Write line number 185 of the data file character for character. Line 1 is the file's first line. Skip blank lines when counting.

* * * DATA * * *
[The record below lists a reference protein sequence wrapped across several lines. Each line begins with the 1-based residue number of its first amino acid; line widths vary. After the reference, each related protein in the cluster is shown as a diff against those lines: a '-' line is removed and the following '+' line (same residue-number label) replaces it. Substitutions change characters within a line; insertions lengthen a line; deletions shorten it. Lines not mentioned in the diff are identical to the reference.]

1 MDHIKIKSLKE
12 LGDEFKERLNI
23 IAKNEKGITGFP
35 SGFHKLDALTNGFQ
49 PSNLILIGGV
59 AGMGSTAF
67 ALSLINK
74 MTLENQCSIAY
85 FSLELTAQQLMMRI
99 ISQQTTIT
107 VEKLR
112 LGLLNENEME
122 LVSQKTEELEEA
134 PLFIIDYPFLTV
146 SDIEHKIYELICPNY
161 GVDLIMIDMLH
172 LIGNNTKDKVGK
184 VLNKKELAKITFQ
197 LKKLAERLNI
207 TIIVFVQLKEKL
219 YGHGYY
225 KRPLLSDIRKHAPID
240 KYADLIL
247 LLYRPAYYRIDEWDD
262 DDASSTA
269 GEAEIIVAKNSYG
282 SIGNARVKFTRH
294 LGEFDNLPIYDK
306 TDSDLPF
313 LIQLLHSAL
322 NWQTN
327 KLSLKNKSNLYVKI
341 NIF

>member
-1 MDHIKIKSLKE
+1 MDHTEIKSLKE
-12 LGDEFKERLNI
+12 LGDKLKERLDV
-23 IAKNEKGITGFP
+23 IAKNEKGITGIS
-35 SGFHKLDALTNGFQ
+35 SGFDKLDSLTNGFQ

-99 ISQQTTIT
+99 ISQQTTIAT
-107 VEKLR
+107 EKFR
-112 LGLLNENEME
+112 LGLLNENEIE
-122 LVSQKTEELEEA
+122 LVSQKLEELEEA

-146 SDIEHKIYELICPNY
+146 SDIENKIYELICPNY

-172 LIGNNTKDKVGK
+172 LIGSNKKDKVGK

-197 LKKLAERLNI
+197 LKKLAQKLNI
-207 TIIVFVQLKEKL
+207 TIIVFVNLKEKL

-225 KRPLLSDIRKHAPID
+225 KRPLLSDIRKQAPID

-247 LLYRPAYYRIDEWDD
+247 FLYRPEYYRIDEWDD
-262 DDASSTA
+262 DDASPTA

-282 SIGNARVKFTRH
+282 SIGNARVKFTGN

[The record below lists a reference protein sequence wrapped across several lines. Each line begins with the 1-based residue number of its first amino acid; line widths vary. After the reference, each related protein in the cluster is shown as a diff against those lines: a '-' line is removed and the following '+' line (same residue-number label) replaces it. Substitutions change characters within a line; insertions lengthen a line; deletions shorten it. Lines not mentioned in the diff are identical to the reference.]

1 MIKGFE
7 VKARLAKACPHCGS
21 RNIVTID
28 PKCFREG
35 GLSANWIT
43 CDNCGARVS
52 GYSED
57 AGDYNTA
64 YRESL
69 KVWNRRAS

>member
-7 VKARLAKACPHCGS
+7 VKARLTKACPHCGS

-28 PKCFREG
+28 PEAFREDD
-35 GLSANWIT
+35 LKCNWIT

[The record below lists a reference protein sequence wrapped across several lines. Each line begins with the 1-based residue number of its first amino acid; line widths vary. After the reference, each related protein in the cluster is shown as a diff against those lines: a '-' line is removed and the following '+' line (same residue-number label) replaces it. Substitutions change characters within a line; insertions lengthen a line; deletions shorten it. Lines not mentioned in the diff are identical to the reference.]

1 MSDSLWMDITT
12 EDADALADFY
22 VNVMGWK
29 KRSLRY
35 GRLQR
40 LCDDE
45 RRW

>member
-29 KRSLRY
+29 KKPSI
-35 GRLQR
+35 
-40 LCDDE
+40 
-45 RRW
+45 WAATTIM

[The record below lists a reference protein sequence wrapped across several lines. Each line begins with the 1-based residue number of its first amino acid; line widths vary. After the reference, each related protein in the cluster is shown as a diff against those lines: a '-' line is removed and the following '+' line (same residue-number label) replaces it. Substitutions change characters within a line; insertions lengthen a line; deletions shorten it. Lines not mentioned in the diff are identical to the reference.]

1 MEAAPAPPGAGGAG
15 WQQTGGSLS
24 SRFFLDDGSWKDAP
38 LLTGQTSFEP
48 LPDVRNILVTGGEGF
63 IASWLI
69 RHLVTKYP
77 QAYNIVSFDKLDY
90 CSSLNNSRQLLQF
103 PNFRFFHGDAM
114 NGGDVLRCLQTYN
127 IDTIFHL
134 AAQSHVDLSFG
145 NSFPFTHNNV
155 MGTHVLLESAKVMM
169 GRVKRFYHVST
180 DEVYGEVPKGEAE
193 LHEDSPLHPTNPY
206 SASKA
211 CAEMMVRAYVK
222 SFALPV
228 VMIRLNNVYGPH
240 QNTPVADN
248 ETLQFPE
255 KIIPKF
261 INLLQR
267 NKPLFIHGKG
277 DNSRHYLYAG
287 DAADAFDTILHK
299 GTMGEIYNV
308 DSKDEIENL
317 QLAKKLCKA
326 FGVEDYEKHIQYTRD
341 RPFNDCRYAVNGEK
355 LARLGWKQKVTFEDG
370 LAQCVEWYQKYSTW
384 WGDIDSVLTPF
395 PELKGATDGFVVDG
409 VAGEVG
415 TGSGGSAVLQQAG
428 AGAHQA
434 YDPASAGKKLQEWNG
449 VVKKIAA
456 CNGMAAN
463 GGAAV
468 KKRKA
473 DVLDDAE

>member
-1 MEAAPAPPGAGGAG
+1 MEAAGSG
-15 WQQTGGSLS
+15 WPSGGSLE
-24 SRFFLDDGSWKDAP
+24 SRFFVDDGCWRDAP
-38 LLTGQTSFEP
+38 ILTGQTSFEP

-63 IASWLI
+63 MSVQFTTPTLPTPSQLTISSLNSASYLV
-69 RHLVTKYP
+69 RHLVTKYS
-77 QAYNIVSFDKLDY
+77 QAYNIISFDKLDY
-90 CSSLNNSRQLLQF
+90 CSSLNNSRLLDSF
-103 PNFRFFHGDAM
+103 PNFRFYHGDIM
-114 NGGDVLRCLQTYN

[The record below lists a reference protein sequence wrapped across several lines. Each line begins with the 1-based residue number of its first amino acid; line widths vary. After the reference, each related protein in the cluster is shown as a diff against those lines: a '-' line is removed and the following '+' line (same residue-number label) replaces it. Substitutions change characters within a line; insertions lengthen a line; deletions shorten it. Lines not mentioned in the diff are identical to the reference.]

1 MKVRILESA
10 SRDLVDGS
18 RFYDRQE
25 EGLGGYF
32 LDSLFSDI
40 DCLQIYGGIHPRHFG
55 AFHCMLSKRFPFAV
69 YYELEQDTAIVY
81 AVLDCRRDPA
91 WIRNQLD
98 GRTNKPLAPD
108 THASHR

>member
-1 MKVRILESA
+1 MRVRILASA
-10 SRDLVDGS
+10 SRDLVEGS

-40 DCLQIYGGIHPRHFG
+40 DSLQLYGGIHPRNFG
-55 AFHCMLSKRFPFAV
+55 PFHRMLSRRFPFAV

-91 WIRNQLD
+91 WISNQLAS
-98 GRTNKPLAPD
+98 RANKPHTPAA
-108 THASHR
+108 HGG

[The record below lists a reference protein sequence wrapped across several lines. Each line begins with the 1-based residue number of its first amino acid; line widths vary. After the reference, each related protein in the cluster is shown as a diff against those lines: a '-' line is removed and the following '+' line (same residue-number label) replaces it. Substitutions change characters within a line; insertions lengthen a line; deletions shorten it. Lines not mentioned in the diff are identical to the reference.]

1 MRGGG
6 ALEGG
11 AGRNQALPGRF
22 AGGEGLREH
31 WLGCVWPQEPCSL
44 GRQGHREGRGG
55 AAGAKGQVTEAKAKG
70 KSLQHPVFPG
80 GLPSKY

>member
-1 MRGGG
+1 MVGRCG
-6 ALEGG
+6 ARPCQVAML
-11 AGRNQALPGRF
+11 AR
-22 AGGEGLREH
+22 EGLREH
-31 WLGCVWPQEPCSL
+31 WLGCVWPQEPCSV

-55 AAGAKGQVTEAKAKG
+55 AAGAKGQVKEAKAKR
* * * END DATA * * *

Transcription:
-1 MKVRILESA